The story of Noel and Jenny is a beautiful one, dating back to their introduction in Ecuador in 2008 when Noel moved to Quito to study a Masters degree in Sustainable Energy. It is also an inspiring one, with many efforts throughout their journey to establish sustainable business practices in Jenny’s home village that have often also held a connection to Owen Sound through Noel’s family and friends. There is even a water well and distribution system in Jenny’s village constructed with funds from the Owen Sound foundation Heather Strong started by Heather Little. It’s pretty amazing to see two small communities across the globe helping each other thrive.
You may recognize Noel and Jenny, or their branding, from the Farmers’ Coffee business that began in 2016 after an earthquake struck Manabí. Jenny and Noel took action and established an emergency response fund for housing and food, during which time, they recognized the potential for lasting impact. Jenny and her team devised a sustainable business model for coffee producers that would eliminate intermediaries exploiting small-scale community farmers. By 2017, the Café Pionero initiative had expanded to encompass over 25 farming families, ensuring they received well above market prices for their coffee.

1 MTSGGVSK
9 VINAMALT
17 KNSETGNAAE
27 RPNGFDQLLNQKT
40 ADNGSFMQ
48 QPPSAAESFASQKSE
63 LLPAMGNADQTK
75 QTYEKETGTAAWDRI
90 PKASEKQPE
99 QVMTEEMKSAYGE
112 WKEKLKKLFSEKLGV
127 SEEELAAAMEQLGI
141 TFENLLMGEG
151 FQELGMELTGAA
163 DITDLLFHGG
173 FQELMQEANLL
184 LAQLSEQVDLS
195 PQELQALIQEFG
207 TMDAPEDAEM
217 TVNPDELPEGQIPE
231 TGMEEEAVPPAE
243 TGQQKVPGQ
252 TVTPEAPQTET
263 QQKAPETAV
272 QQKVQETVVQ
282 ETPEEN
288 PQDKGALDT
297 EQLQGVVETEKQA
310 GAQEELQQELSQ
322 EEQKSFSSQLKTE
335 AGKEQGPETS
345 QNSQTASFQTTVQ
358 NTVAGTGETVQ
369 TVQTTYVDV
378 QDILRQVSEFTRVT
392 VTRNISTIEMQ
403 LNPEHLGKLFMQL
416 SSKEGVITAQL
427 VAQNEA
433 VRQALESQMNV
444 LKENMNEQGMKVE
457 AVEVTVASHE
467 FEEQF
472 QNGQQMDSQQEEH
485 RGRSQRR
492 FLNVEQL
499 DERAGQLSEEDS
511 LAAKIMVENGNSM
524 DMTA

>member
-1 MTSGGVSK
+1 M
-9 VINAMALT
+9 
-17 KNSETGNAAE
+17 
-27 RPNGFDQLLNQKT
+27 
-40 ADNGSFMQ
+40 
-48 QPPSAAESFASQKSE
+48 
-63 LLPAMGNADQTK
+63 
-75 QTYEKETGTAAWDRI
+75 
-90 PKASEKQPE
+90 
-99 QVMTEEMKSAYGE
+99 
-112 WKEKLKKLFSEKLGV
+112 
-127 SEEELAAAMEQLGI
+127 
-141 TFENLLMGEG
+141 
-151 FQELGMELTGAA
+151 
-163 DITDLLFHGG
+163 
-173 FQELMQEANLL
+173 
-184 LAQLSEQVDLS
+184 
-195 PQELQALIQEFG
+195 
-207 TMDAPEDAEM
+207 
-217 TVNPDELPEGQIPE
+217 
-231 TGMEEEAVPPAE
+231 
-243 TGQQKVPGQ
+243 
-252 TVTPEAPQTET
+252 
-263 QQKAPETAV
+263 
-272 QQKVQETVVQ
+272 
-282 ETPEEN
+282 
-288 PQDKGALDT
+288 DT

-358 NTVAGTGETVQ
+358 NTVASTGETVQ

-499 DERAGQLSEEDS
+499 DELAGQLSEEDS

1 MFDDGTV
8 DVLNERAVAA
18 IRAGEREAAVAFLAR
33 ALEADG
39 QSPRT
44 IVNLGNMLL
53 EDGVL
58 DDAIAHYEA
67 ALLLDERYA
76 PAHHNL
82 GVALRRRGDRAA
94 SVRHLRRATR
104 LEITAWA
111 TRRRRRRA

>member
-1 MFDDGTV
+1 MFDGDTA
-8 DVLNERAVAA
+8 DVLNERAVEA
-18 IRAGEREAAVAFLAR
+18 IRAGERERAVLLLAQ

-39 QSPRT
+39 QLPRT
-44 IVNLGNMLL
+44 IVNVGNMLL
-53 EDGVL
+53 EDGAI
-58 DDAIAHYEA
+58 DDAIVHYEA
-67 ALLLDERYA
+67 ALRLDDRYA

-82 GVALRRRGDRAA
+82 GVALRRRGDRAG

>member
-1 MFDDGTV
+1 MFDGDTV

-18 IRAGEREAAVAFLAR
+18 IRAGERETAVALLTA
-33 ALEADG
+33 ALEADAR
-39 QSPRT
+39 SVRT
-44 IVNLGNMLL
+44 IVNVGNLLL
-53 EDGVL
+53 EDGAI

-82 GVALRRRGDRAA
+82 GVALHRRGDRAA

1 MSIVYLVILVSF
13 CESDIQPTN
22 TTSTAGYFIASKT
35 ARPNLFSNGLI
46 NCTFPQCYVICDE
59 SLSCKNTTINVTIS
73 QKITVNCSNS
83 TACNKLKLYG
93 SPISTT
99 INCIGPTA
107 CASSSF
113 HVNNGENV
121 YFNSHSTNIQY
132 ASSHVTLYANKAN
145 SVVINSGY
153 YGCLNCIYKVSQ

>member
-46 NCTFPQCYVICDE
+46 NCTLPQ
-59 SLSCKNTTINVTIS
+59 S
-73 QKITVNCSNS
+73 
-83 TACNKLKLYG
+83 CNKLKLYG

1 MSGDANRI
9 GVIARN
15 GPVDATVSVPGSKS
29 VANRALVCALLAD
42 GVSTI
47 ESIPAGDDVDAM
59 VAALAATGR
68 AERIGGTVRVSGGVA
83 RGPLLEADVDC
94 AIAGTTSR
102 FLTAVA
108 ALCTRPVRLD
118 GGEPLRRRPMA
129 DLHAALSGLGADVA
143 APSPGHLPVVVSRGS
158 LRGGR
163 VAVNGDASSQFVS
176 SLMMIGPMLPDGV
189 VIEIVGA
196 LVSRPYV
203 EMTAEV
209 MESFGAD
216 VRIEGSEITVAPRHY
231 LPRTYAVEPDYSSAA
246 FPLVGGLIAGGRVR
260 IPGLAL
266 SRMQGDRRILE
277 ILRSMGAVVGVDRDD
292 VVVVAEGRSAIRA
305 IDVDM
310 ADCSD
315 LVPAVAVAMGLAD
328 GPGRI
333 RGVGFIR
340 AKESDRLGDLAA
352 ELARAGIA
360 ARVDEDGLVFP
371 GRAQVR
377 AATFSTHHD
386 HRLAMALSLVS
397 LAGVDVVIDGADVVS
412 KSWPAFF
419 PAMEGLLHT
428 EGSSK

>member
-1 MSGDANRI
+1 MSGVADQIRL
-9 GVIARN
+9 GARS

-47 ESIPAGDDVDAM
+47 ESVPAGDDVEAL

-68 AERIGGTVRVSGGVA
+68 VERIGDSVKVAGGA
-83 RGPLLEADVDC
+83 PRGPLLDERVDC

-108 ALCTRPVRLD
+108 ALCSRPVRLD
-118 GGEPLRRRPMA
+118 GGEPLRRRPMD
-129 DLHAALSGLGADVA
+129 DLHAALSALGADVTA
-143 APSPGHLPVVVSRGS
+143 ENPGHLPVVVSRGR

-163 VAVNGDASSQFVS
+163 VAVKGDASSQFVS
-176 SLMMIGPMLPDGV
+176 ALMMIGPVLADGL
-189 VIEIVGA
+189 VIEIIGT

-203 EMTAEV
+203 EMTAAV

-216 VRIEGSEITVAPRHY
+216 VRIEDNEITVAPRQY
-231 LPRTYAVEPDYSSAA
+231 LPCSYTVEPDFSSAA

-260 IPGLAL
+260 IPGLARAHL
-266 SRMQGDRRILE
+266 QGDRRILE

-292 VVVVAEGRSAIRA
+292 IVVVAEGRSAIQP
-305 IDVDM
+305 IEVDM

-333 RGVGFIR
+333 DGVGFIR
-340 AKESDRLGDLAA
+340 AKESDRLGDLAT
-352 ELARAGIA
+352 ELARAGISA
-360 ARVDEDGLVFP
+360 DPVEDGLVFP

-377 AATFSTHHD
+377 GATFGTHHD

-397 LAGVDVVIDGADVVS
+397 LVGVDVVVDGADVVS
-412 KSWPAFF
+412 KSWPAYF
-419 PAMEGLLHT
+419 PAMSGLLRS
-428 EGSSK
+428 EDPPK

The expansion of their business into chocolate makes sense, given the abundant Cacao Arriba in their region, their proven business model for coffee, and their drive to bring fair paying jobs to the local farmers.
“Farmers’ Chocolate is the result of a marriage between the best raw materials available, and people that are truly passionate about the production and conservation of gourmet chocolate,” says Jenny.
We can talk all day about how good this product is and how it’s made, but we all know that the truth lies in the actual taste itself. If you’ve read this far, I know you’re interested in trying it for yourself of gifting some to a chocolate lover in your life. Pop into The Milk Maid, Casero Kitchen Table, Palette Cafe, Market on Marsh, Grandma Lambe’s, Susan’s Delicatessen, Artemesia Cheese & Fine Foods, and the Owen Sound Farmers’ Market to pick some up.
For larger orders, to carry the product in your store, or for more information, ,you can also contact Noel and Jenny directly at firstname.lastname@example.org
Words by Jesse Wilkinson
Photos provided by Noel Dekking and Jenny Zambrano